which may reduce the risk for malocclusion to some extent. The western diet on the other
hand consists of refined foods which increase the risk for caries as well as malocclusion due

to inadequate stimulation of jaw and jaw musculature. Scandinavian food habits mainly
include variety of fishes, cheese etc which may offer some anticaries benefit. Similarly, the
Caribbean food habits in the form of local fruits and vegetables, cassava (a starchy root) and
great deal of fishes offer them some protection against dental caries.The trona salt is used
extensively as a preservative, tenderizer, flavoring agent in food as well as for medicinal
purposes (in the treatment of dyspepsia) by Africans. This salt contains high concentration of
fluoride (as high as 7900 PPM) and it may increase the risk for dental fluorosis. Fasting is a
frequent practice among orthodox Hindus. Muslims do fast during the time of Ramzan.
Excessive fasting leads to gastritis, peptic ulcer, malnutrition, nutritional anemia, and loss of
weight, which may have deleterious impact on health and oral health. Men eat first and
women last and poorly, in many rural families. This leads to maternal malnutrition, leading to
high maternal and infant mortality rates. Excessive consumption of spicy food in the form of
green chilies is commonly seen in some regions of Andhra Pradesh and Northern Karnataka.
This may predispose to the occurrence of peptic ulcer, oral sub mucous fibrosis and oral
malignancies as well.
Religious restrictions in food habits: Hindus dont eat beef, thinking it is a sacred animal
and Muslims dont eat pork, thinking it is a scavenging animal that feeds on human excreta
and garbage.
Food habits: Food habits are amongst the most deeply entrenched habits in any culture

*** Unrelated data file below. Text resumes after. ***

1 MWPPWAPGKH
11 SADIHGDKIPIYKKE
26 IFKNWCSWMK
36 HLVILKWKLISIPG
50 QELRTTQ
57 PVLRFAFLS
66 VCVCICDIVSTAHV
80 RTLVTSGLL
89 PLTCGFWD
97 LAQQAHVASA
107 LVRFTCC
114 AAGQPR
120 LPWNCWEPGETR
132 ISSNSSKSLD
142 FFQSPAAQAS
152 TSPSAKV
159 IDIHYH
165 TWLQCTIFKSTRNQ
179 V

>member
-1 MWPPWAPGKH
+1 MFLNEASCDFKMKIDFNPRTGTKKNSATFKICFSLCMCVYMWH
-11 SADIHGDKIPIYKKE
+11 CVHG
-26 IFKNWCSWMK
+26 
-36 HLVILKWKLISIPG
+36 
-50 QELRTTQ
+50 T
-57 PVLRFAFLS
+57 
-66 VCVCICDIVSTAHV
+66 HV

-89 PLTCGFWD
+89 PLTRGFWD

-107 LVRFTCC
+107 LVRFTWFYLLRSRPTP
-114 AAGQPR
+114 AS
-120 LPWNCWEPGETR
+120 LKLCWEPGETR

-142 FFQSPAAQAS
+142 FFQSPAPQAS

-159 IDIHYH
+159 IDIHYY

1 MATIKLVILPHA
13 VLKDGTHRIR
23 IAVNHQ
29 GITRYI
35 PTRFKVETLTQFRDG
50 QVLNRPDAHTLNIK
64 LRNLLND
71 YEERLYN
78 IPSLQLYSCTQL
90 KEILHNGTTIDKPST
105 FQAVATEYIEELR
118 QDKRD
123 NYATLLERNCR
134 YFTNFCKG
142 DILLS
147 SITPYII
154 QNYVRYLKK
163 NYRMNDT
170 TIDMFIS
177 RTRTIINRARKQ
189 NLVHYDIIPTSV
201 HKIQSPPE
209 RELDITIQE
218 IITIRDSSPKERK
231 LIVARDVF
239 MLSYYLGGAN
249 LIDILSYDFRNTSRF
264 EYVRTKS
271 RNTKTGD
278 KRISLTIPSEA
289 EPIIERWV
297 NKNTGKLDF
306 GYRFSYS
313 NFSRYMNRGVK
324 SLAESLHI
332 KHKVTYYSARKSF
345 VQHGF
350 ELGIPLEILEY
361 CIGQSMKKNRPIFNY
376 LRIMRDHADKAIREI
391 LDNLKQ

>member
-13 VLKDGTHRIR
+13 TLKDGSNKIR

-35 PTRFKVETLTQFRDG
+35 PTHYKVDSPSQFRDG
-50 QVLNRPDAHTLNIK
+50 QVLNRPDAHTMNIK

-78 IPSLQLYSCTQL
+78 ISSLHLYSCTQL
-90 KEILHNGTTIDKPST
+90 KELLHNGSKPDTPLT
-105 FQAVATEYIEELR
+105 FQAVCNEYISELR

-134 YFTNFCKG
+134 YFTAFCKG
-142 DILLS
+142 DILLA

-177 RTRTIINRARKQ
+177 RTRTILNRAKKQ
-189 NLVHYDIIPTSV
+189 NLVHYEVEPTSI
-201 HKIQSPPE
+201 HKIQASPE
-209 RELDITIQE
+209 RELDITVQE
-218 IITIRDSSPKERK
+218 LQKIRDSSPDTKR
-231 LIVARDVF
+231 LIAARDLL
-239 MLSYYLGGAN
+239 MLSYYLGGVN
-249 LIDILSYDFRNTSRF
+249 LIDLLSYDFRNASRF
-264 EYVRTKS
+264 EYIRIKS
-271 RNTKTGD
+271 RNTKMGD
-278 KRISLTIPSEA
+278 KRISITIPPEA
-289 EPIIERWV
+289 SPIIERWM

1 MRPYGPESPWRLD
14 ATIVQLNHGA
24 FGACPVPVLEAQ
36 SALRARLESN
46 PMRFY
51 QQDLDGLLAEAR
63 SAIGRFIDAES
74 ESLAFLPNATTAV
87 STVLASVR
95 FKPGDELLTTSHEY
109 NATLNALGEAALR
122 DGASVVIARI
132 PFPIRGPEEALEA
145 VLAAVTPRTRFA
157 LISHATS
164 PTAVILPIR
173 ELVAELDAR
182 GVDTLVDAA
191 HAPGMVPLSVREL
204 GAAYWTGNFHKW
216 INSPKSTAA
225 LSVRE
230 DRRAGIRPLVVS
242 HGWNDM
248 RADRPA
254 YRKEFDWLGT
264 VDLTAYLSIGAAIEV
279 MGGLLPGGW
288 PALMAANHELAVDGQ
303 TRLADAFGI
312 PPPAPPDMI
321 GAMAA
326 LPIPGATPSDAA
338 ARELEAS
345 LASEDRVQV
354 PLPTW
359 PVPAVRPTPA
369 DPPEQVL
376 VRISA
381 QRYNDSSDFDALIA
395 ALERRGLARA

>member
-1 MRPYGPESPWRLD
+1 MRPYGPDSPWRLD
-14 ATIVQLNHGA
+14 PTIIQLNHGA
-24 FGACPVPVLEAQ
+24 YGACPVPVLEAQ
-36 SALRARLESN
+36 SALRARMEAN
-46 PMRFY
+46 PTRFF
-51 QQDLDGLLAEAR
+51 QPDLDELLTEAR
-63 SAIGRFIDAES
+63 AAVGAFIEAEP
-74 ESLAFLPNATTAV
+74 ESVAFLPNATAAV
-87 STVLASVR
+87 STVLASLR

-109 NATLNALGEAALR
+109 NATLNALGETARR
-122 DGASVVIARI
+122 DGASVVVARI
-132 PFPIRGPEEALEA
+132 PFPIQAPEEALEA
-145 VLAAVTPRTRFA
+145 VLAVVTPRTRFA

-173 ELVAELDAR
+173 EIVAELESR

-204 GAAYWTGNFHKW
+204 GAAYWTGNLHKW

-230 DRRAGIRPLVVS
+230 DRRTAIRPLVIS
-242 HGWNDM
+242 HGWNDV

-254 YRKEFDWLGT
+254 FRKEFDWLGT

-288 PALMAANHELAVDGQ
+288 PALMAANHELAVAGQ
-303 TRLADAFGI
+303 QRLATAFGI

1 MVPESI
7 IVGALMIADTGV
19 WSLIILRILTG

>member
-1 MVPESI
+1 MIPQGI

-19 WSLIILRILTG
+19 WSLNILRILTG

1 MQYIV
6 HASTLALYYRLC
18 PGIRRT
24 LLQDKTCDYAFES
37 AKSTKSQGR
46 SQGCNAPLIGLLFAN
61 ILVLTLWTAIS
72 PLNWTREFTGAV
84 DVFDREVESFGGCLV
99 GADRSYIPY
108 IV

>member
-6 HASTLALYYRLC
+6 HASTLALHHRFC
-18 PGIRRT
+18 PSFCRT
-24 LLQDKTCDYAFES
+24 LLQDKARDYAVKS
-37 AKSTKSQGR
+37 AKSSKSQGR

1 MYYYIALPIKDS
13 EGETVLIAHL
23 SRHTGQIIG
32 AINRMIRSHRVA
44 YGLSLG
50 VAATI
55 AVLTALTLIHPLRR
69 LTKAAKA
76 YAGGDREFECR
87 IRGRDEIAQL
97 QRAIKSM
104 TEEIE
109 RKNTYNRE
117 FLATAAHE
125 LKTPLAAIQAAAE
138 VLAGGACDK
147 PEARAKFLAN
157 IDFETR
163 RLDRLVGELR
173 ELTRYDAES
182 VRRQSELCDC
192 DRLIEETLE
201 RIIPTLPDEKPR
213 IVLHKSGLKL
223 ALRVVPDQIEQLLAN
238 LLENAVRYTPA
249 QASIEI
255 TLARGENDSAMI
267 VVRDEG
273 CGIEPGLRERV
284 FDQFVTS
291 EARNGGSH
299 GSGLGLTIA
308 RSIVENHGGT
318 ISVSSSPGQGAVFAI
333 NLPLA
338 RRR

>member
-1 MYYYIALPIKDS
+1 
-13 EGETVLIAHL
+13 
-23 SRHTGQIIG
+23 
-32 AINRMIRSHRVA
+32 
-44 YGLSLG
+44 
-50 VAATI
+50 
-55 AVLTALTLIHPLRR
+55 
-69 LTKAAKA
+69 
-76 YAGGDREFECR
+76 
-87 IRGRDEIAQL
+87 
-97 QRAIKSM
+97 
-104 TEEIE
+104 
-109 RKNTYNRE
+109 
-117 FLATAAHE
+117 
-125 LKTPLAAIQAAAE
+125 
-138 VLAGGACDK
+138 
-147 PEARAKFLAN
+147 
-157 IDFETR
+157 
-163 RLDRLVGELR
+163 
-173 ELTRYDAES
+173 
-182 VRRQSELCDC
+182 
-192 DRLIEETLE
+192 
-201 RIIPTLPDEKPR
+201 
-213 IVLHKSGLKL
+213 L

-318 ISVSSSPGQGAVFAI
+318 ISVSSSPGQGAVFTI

having deep psychological roots, religious influence and influence of the local conditions in
the form of climate and soil. The family plays a vital role in shaping the food habits and this
runs in the families from generation to generation.
Vegetarianism is given a place of honor in Hindu religion. Orthodox Hindus are pure
vegetarians and hence may not take any foods of animal origin including the milk. This may
result in Vitamin B12 deficiency leading to Moellers glossitis. Adulteration of milk, though
is done with the motive of economic gain, there are some disbeliefs that if the pure milk is
boiled, it may dry the secretion in the donor animal. This results in over dilution of the milk,
there by reducing its nutritive value which may result in protein energy malnutrition among
the consumers. Adverse cultural practice in the cooking and preparation of foods such as
discarding the cooking water from cereals, which is commonly seen in the rural areas of the
country, reduces the nutritive value of food.

Role of family: Family is the primary unit in all societies. It is a group of biologically related
individuals living under the same roof and eating from the common kitchen. Family as a
cultural unit reflects the culture of the wider society of which it is a part and determines the